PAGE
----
Contingent Fee vs. Hourly Fee

We are frequently asked which is better; a contingent or an hourly fee? Each has advantages and disadvantages. There can be no certainty of how much legal work is necessary, how long it will take or whether it is economically justifiable to incur legal fees. Some debtors file bankruptcy, become insolvent, die, disappear or conceal assets. Others settle quickly. Winning cases is generally far easier than collecting the money.


We can attempt collection on a contingent fee. If there is no recovery of money, property, or benefits, we receive no fee. The advantage is that you do not have to pay any new money toward attorney’s legal fees to chase money you already lost. Even if the legal efforts exceed the value of the attorney’s contingent percentage or if no recovery is made at all, you are not responsible for any additional fees, but only for out of pocket costs incurred such as copies, postage, and filing fees. The only disadvantage of a contingent fee is if the debtor pays quickly or if recovery is obtained with little legal effort, our percentage may be higher than you would have paid hourly. It is rare that there is any huge difference.


Hourly fees are charges based on actual time spent on your case. Some cases result in rapid collection. Others take extensive effort to collect. A few require extensive effort but do not have favorable outcomes. There is no way to really know in advance although we do give it our best guess. Often an asset, judgment and lien search of the debtor (cost $150-$450) provides a good pre-suit analysis of the collectability of the debt. Hourly legal work will require an advance retainer and subsequent monthly billing as work continues. If the case resolves quickly, hourly fees may be less than contingent fees, especially on larger cases. However, we have found that when cases drag out and billing continues, clients may grow impatient and annoyed. It takes staying power to choose hourly fees.


A flat fee is a predetermined mutually agreed upon set amount for services to be rendered. For example, if we accept a case for the flat fee of $2,500, plus pre-approved costs, the Client will pay $2,500 to the attorney in advance irrespective of the outcome of the case. And the Attorney will zealously pursue the Client’s case from start to trial. (Of course, our flat fee agreement will include some provisions for early termination if continued representation no longer is deemed reasonable or ethical.)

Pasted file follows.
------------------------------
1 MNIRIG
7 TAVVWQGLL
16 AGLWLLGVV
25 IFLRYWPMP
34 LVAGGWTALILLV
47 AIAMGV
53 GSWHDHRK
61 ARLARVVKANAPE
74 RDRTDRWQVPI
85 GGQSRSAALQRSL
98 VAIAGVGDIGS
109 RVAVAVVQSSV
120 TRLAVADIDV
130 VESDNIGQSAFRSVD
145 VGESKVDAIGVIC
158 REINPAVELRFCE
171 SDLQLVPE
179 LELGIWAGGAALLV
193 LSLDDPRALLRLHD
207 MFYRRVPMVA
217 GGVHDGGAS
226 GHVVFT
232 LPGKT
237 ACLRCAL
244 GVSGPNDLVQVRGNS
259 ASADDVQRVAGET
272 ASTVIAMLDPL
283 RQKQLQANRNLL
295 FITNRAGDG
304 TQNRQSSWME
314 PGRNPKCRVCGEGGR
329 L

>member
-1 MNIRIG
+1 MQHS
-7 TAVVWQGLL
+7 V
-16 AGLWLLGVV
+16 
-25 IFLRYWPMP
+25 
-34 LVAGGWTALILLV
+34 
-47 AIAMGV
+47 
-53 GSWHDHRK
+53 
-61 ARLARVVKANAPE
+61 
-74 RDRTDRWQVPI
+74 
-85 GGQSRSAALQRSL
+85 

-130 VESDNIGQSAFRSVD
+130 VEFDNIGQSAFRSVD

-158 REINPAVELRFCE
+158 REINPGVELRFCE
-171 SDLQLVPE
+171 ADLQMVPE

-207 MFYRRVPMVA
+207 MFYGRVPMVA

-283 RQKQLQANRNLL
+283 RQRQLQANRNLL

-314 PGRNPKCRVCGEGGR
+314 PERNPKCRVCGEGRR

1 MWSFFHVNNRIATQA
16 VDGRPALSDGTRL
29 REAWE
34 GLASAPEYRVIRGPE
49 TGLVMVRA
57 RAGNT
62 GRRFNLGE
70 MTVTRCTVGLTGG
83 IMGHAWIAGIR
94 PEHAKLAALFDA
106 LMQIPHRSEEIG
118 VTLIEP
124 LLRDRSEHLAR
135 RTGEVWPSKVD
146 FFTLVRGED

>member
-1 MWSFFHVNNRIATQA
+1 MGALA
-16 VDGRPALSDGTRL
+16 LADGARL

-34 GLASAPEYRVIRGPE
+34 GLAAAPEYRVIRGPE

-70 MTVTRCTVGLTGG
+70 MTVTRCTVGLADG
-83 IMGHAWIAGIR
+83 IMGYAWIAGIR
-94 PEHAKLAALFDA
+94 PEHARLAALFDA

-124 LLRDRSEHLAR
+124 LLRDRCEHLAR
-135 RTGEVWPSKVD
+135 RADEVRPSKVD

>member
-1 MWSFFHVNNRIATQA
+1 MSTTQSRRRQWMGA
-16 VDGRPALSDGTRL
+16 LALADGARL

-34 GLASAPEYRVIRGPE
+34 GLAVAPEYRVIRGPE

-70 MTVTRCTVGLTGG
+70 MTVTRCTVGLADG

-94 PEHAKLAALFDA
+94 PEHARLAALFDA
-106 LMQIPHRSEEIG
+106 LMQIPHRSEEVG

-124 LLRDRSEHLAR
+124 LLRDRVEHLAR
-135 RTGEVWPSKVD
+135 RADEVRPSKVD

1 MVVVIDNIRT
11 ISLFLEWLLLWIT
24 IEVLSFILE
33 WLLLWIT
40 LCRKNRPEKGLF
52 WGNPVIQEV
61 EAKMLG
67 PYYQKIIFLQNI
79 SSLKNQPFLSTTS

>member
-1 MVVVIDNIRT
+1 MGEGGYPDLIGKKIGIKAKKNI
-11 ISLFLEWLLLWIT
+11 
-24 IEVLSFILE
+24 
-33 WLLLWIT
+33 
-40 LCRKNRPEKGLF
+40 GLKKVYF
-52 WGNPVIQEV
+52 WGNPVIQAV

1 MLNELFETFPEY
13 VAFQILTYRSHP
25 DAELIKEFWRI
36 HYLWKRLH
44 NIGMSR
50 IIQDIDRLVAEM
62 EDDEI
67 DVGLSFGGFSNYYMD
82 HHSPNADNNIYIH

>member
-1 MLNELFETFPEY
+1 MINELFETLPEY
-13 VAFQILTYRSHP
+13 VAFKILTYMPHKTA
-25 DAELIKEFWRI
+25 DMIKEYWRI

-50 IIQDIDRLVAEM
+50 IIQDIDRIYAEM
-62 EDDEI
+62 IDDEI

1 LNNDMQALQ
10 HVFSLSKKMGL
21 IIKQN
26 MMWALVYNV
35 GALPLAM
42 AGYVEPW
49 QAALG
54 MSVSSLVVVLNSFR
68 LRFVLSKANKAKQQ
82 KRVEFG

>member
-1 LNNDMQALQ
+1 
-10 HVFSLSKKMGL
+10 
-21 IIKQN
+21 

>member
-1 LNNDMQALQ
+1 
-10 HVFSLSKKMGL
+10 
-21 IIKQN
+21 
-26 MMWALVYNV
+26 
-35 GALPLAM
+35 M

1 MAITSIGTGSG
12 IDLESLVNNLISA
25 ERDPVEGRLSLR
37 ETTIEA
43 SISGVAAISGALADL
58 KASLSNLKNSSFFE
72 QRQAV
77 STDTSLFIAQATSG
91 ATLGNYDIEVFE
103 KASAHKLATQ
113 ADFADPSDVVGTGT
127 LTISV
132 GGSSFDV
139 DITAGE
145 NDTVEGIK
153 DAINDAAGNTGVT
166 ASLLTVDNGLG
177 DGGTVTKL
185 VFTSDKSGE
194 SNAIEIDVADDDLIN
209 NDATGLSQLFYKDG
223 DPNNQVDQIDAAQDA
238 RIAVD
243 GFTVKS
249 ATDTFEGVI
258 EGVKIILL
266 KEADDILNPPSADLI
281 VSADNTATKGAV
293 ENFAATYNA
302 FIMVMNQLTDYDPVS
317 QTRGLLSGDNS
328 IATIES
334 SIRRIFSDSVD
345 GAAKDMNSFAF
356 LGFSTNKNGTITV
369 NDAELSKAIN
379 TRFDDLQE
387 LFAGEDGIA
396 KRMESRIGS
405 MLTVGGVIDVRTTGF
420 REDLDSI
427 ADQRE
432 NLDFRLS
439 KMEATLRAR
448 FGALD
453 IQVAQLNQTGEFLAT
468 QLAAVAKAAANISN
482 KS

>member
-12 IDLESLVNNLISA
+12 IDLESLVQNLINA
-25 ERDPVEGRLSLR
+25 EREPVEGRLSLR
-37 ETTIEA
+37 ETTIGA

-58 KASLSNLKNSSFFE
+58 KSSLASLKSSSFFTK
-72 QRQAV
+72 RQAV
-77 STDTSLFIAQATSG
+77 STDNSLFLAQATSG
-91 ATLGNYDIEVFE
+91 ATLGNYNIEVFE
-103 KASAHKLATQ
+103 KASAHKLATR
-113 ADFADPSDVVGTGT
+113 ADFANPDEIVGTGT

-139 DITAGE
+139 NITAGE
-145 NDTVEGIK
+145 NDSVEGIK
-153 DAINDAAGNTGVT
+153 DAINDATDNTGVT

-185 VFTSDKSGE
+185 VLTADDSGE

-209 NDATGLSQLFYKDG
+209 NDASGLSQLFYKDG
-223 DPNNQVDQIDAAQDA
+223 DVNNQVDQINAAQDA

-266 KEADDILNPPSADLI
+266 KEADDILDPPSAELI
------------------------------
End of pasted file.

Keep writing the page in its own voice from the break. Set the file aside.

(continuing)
We recommend hourly fees on good secure claims (Mechanic’s Liens, Real Property Liens), on larger cases (over $50,000), fresh cases, and for creditors with over 10 to 15 cases per year that can absorb the risk of loss of fees paid on unsuccessful cases. Contingent fees are often the choice for older claims, claims with questionable facts, debtors with marginal solvency, cases where the creditor does not want to deal with continued monthly billing, and matters where the creditor believes the case might go to trial. These types of cases likely result in higher hourly fees than the contingent percentage would be. A good rule of thumb is to select contingent fee if your estimate of hourly fees could exceed 20% of the claim.

As to flat fee vs. hourly or contingency, there is a risk factor for both the Client and the Attorney. If the case is resolved early on, an hourly fee may cost been less than the flat fee. If the debtor aggressively defends the case, the Attorney may find that after continuing representation the hourly fee works out to about $5 per hour.


Legal fees may be added to judgments if a written and signed agreement provides for such fees or when provided by statute or a rule of civil procedure. To recover an award of attorney’s fees we must pursue the case all the way to judgment and request the court to award attorney’s fees. Even then, the courts frequently award about 80% or less of the actual attorney’s fees incurred. Since many cases are resolved by negotiating settlement,  often creditors will offer to waive the claim for legal fees to promote settlement payment. Sanctions are usually an award against the opposing party or attorney for improper conduct in the course of litigation. On hourly cases, any fees or sanctions recovered are returned to our clients. On contingent fee cases,  fees recovered are added to the gross recovery and divided in the same proportion as the principal debt, sanctions in contingent fee cases are disbursed to the attorney.

Send Message to Billy...